-Get creative. The Culver City Art District () has 37 different galleries where you can view the work of talented rising artists. Nearby, La Cienega Design Quarter () is the city’s hub for the decorative arts, with showrooms and boutiques open to the public as well as to the trade.
-Go west. Cruising the full length of Sunset Boulevard’s 22 miles will show you the variety of ways Angelenos live. Pass through the arty, multicultural Eastside (Echo Park, Silver Lake) before hitting
the tonier Westside (West Hollywood, Beverly Hills) and, finally, the Pacific.
-Head to the beaches. The most beautiful are in Malibu, including the quiet Point Dume. But the Venice Beach boardwalk, with its tattoo parlors, body builders, and street performers, offers
a singular seaside experience. Don’t miss Venice’s quaint canals, designed by Abbot Kinney in 1904 to resemble the famous waterways of Venice, Italy.
-The Getty Center, 1200 Getty Center Dr., 310-440-7300; : This museum is perhaps best known for its Richard Meier architecture and its stunning hilltop views. A short drive away, the Getty Villa, modeled after a firstcentury Roman country house, is home to an impressive array of antiquities.
-Los Angeles County Museum of Art, 5905 Wilshire Blvd., 323-857-6000; : The largest art museum in the western U.S. has more than 100,000 objects, with significant Asian, Latin American, and Islamic collections.
-Museum of Contemporary Art, 250 S. Grand Ave., 213-626-6222; : Director Jeffrey Deitch’s controversial reign hasn’t changed the fact that MOCA houses one of the country’s finest collections of post-1940 art.
-Museum of Jurassic Technology, 9341 Venice Blvd., 310-836-6131; : A quirky museum with a cult following. Founder David Wilson has curated artifacts both real and fictional.
-Schindler House, 835 N. Kings Rd., 323-651-1510; : Architect Rudolph M. Schindler’s pioneering home and workplace is open to the public. Completed in 1922, the house was among the first to fuse indoor and outdoor spaces.
-The London West Hollywood, 1020 N. San Vicente Blvd., 866-282-4560; : An all-suite hotel with a rooftop pool that’s one of the best-kept secrets in town.
-Maison 140, 140 Lasky Dr., 310-281-4000; : The tiny boutique hotel that put interior designer Kelly Wearstler on the map.
-Shutters on the Beach, 1 Pico Blvd., 310-458-0030; : Low-key but luxurious, a casually elegant hotel that sits right on the Santa Monica beach. Heaven.
-Sunset Tower Hotel, 8358 Sunset Blvd., 323-654-7100; : This Art Deco hotel in West Hollywood was once home to Frank Sinatra, Howard Hughes, and John Wayne.
-Hotel Bel-Air, 701 Stone Canyon Rd., 310-472-1211; : Set on 12 lush acres, the fabled hideaway reopened last year after a redesign by Alexandra Champalimaud.
-Chateau Marmont, 8221 Sunset Blvd., 323-656-1010; : The definition of funky luxury; its
lobby and garden have become a kind of clubhouse for the Hollywood set.
-Four Seasons Hotel, 300 S. Doheny Dr., 310-273-2222; : This sumptuous, five-star hotel is a
favorite of industry types for its quiet, residential location.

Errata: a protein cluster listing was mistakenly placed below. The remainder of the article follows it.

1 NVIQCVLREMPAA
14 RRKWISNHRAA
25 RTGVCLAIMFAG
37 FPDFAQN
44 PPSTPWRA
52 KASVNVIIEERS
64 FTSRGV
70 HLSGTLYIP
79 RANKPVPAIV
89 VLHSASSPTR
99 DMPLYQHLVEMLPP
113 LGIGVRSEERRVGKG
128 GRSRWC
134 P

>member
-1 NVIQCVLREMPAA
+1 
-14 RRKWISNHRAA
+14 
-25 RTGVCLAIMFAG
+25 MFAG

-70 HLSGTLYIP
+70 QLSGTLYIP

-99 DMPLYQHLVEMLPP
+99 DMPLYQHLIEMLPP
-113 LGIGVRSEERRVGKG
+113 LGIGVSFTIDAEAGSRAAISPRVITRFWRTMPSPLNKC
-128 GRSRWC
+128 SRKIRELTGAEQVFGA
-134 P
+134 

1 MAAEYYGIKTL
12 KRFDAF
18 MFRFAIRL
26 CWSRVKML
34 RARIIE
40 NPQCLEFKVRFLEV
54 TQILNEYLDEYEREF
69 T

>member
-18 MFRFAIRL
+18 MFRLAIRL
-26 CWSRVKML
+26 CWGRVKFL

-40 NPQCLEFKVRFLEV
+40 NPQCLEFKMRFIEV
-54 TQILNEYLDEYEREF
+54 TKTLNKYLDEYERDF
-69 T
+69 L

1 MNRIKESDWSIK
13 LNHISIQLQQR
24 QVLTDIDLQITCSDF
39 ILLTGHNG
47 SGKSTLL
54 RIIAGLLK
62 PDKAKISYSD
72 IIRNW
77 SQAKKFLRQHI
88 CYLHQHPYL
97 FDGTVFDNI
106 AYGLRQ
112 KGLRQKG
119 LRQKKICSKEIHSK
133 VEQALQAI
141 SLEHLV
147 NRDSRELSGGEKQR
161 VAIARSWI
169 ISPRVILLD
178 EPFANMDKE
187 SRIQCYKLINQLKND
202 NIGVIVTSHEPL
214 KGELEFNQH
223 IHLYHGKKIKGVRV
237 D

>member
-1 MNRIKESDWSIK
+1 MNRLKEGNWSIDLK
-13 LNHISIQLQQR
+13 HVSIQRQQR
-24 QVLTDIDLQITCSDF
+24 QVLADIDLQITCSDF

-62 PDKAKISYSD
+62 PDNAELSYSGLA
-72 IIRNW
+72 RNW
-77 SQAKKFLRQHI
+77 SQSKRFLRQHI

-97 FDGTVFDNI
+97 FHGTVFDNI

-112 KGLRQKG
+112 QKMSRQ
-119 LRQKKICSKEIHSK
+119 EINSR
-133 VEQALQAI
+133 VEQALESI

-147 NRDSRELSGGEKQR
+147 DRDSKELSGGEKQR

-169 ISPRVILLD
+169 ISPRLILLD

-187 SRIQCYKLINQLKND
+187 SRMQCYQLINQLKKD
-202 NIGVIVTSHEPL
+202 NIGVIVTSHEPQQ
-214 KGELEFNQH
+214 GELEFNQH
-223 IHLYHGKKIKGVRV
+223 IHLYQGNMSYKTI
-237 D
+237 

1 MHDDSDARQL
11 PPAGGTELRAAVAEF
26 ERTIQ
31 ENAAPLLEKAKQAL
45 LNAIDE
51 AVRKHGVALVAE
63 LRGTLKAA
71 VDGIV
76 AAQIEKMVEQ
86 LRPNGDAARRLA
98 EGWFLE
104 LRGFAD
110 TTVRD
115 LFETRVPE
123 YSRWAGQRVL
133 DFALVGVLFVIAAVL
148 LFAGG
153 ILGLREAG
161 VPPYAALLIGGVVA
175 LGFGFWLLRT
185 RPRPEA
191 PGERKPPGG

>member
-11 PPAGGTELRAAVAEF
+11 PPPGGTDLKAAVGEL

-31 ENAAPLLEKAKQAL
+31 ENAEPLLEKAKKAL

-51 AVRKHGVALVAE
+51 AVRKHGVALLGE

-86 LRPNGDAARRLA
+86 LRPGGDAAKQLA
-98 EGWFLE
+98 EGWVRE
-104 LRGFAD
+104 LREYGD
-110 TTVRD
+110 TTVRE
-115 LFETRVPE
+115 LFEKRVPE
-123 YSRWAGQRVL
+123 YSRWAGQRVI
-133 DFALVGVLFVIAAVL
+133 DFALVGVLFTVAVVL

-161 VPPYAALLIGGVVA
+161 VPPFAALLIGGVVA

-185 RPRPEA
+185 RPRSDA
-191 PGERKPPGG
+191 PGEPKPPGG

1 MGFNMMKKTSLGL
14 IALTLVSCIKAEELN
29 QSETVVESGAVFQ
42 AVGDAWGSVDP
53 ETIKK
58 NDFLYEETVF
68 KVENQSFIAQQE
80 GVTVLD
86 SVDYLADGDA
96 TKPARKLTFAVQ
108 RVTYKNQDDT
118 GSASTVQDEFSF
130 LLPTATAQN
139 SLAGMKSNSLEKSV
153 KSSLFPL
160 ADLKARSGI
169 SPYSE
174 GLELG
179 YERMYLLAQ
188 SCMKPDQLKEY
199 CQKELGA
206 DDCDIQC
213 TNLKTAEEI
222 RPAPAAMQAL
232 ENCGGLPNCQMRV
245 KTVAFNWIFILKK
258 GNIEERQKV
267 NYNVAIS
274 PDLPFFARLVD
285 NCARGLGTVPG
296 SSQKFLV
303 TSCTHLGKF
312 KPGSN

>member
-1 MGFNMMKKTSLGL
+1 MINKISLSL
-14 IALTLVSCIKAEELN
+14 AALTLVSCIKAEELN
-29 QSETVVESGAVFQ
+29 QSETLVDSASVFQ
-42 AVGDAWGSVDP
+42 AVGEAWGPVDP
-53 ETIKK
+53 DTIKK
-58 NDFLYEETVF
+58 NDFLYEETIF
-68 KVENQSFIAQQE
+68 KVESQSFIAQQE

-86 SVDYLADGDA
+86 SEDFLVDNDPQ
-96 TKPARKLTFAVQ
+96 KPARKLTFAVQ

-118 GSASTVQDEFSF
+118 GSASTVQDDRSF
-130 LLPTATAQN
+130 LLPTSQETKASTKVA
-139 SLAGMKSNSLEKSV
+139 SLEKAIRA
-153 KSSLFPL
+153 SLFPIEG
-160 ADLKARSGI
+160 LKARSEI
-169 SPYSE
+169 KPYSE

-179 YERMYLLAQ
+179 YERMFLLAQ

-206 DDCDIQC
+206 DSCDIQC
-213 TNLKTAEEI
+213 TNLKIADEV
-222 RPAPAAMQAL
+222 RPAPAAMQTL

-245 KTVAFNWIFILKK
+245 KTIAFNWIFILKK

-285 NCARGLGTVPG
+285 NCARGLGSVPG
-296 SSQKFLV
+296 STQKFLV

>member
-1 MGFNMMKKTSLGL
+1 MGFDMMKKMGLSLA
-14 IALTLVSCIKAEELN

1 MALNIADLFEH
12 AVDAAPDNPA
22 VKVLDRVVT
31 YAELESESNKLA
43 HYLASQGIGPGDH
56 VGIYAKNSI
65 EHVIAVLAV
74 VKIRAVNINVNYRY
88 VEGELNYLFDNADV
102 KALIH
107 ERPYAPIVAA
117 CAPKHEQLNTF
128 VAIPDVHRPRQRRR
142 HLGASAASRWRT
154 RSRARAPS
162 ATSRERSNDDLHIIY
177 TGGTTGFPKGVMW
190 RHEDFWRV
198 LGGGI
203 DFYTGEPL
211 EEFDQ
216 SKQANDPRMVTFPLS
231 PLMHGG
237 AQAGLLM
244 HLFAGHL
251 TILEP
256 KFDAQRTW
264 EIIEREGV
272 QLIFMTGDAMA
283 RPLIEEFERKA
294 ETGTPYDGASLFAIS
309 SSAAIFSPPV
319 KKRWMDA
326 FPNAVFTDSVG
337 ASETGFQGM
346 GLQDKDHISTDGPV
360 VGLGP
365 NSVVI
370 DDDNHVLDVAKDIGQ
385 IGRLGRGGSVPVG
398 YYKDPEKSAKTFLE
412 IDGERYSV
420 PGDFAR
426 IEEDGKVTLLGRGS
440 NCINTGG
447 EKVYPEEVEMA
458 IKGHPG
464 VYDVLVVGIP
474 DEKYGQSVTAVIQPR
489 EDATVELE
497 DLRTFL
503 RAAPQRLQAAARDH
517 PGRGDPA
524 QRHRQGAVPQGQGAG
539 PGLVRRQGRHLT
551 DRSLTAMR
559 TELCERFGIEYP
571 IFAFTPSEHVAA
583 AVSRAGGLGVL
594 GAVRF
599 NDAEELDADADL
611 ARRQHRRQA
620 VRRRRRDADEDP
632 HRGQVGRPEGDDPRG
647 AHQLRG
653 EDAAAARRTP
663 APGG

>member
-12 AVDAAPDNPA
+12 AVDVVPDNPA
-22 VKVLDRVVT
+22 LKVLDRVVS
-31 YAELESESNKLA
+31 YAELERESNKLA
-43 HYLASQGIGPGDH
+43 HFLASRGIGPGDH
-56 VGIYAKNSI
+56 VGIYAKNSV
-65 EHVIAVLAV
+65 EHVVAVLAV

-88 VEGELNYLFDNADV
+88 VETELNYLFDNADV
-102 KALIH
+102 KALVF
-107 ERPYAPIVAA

-Fig, 101 Wilshire Blvd., in the Fairmont Miramar Hotel, 310-319-3111; : At this Santa Monica bistro, rising star Ray Garcia builds simple dishes around fresh, local ingredients.
-The Bazaar, 465 S. La Cienega Blvd., in the SLS Hotel, 310-246-5555; : James Beard award winner José Andrés has crafted an eclectic Spanish-influenced menu.
-Gjelina, 1429 Abbot Kinney Blvd., 310-450-1429; : Chef Travis Lett’s vegetable plates and pizzas are the stars of this wildly popular Mediterranean restaurant in Venice.
-Guelaguetza, 3014 W. Olympic Blvd., 213-427-0608; : The food is so good at this authentic Oaxacan restaurant that the governor of Oaxaca eats here when-ever he’s in town.
-Ink, 8360 Melrose Ave., 323-651-5866; : Michael Voltaggio’s experimental cooking is a counterpoint to California rustic. Try the pork belly with charcoal oil and corn.
-Jitlada, 5233 W. Sunset Blvd., 323-663-3104; : Widely considered to serve the best—and spiciest—southern Thai food in the city.
-Shanghai No. 1 Seafood Village, 250 W. Valley Blvd., San Gabriel, 626-282-1777: This upscale Chinese restaurant is the fourth location of a Shanghai chain; the drive to the San Gabriel Valley is worth it for the pan-fried pork buns.
-Sugarfish, 11288 Ventura Blvd., Studio City, 818-762-2322, and other locations; : Sushi master Kazunori Nozawa is a legend; fans opt for his “Trust Me” menus—i.e., chef’s choice.
-Maxfield, 8825 Melrose Ave., 310-274-8800; : This edgy-chic shop juxtaposes kooky objets d’art and furniture with avant-garde clothes.
-Grey, 35111⁄2 W. Sunset Blvd., 323-913-9330; : An impeccably curated mix of vintage designer clothing and artisanal jewelry. Like the closet of the coolest girl in town.
-Mohawk General Store, 4011 W. Sunset Blvd., 323-669-1601; : Fashionable Eastsiders love this boutique for its hard-to-find clothing labels.
-Blackman Cruz, 836 N. Highland Ave., 323-466-8600; : Adam Blackman and David Cruz’s collection of antique furniture, tapestries, mirrors, and more, housed in a gorgeous Gothic showroom.
-NK Shop, 7221 Beverly Blvd., 323-954-9300; : A home decor store whose aesthetic might be described as grown-up bohemian.
-Richard Shapiro Antiques & Works of Art, 8905 Melrose Ave., 310-275-6700; studiolo.com: Shapiro’s assortment of furniture and objects dates from antiquity and the Renaissance to today.
-Downtown, 719 N. La Cienega Blvd., 310-652-7461; : 20th-century pieces by Italian, French, and American designers.
-JF Chen, 941 N. Highland Ave., 310-559-2436; : A hodgepodge of antique and modern furniture, as well as fine art and vintage lighting. Shopping here is always an adventure.